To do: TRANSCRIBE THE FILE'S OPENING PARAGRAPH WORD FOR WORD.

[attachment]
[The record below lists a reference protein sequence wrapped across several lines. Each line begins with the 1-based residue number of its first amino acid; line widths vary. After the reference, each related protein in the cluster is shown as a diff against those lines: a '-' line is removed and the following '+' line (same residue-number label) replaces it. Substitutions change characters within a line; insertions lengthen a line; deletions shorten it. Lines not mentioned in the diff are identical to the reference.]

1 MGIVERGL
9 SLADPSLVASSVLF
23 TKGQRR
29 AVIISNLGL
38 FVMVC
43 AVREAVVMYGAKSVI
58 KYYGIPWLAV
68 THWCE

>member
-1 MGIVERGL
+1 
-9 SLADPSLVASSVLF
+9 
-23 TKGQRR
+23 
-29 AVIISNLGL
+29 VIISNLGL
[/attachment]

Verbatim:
[The record below lists a reference protein sequence wrapped across several lines. Each line begins with the 1-based residue number of its first amino acid; line widths vary. After the reference, each related protein in the cluster is shown as a diff against those lines: a '-' line is removed and the following '+' line (same residue-number label) replaces it. Substitutions change characters within a line; insertions lengthen a line; deletions shorten it. Lines not mentioned in the diff are identical to the reference.]